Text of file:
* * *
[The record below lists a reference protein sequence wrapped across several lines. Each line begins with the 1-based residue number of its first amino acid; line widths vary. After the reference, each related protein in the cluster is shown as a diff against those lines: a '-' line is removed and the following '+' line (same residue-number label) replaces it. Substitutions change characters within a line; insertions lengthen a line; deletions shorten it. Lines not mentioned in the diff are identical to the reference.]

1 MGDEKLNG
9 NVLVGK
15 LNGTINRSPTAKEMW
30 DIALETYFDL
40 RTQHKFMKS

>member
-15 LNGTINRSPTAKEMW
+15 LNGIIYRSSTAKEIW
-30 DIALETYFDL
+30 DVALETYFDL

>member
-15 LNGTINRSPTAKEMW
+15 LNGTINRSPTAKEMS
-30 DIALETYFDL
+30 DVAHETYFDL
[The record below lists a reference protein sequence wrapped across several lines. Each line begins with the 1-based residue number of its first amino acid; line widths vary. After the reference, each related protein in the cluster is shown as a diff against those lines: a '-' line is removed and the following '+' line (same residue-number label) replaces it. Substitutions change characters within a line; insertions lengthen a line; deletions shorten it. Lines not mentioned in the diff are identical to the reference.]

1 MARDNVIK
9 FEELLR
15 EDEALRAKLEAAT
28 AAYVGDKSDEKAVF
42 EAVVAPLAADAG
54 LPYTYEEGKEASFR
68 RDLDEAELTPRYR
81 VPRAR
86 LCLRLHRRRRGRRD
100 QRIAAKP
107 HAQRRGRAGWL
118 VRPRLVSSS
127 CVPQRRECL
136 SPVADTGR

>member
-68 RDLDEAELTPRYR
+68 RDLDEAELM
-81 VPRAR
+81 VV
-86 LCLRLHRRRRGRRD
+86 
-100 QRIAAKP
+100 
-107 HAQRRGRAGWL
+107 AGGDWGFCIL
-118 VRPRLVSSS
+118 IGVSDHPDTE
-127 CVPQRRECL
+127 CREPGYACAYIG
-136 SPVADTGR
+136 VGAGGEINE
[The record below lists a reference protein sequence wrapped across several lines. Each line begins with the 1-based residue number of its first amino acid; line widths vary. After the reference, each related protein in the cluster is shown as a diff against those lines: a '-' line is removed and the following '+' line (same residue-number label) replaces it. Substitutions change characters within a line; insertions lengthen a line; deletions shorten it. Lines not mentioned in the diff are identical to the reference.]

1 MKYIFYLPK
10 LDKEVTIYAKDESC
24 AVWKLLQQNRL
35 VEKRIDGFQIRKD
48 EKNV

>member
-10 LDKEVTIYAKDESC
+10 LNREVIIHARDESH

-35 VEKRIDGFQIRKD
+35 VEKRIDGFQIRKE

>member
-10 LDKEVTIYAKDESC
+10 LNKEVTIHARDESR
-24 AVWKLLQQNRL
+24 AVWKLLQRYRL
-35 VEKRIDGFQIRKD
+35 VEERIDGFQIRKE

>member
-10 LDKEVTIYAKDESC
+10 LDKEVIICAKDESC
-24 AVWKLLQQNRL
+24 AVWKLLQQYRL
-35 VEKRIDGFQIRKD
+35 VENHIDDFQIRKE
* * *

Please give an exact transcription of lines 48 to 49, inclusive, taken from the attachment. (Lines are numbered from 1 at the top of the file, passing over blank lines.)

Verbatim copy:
+136 VGAGGEINE
[The record below lists a reference protein sequence wrapped across several lines. Each line begins with the 1-based residue number of its first amino acid; line widths vary. After the reference, each related protein in the cluster is shown as a diff against those lines: a '-' line is removed and the following '+' line (same residue-number label) replaces it. Substitutions change characters within a line; insertions lengthen a line; deletions shorten it. Lines not mentioned in the diff are identical to the reference.]